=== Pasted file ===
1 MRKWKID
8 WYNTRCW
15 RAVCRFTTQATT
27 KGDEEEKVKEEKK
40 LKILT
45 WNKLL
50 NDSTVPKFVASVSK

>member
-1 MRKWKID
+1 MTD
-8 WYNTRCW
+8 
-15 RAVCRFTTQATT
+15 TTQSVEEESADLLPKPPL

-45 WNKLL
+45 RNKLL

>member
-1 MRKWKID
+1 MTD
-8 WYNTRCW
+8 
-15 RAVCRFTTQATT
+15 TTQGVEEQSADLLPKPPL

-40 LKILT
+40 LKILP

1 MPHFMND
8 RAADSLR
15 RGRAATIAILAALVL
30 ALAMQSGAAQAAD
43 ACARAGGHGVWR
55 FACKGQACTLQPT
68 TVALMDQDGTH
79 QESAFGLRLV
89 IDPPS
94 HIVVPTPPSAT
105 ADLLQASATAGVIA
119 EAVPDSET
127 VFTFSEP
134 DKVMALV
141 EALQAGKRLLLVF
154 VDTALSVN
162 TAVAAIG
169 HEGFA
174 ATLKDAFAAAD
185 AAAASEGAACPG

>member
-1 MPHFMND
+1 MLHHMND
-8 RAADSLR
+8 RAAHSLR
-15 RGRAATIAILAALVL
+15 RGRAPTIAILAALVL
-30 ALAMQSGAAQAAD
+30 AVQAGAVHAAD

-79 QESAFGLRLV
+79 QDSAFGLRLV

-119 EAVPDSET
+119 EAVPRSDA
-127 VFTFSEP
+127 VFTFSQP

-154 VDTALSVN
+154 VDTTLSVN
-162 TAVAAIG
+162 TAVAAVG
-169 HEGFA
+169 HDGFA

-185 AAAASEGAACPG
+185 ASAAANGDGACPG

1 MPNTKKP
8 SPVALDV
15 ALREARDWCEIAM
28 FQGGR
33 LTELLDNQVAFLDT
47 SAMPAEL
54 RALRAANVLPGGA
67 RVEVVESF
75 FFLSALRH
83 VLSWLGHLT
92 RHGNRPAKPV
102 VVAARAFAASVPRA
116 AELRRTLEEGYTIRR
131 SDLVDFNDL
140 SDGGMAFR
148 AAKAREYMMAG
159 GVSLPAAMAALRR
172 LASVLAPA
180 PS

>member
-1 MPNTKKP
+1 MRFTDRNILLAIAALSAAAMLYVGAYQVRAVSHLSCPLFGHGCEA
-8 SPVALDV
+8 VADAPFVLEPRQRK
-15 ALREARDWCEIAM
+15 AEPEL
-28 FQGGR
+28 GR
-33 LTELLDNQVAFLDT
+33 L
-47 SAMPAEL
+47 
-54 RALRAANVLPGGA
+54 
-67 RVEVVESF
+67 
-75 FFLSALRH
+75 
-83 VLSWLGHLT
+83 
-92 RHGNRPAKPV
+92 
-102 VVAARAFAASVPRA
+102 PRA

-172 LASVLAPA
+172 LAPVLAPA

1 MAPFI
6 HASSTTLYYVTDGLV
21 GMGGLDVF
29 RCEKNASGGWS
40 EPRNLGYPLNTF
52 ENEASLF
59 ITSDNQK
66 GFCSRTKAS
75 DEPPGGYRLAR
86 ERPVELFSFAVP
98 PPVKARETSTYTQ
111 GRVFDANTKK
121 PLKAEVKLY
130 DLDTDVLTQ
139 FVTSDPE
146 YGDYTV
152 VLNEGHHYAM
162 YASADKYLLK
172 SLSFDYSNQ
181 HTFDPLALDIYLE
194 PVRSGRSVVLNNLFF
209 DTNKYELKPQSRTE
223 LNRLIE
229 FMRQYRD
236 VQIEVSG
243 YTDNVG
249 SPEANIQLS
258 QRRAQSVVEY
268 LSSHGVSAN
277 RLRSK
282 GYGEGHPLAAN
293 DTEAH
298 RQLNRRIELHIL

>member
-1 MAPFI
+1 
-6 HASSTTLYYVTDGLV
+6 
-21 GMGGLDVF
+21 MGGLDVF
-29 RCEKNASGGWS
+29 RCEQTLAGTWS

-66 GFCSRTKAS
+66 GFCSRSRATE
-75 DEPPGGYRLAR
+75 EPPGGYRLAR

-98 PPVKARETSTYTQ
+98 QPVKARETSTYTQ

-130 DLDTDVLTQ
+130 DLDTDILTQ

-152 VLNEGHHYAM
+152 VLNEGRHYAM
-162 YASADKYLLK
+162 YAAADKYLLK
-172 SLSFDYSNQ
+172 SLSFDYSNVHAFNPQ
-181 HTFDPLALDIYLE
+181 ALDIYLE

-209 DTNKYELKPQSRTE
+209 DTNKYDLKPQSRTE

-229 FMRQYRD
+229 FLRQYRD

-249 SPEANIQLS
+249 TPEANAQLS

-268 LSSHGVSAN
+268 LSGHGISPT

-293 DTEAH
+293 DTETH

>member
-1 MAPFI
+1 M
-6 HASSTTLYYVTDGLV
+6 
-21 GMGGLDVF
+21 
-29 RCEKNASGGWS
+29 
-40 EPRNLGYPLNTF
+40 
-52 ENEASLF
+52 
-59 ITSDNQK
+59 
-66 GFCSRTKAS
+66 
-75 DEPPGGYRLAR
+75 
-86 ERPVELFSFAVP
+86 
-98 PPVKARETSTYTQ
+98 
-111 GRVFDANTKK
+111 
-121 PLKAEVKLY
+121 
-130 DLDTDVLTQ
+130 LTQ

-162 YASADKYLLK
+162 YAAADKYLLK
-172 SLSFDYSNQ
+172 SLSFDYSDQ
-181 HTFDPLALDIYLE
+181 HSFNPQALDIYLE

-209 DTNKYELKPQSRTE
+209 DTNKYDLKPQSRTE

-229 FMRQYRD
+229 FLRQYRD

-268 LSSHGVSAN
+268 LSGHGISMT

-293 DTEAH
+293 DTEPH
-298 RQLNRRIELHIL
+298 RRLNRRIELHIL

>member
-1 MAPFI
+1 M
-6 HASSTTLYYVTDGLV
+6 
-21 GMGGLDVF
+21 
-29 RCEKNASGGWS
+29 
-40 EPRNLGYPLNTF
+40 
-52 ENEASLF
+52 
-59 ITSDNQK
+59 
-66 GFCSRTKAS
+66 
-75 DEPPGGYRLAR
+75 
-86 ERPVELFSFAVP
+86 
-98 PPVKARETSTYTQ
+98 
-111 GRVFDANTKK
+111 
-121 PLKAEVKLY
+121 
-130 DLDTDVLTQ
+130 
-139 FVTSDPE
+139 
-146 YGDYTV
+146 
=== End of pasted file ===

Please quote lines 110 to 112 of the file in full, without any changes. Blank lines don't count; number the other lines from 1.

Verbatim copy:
+92 
-102 VVAARAFAASVPRA
+102 PRA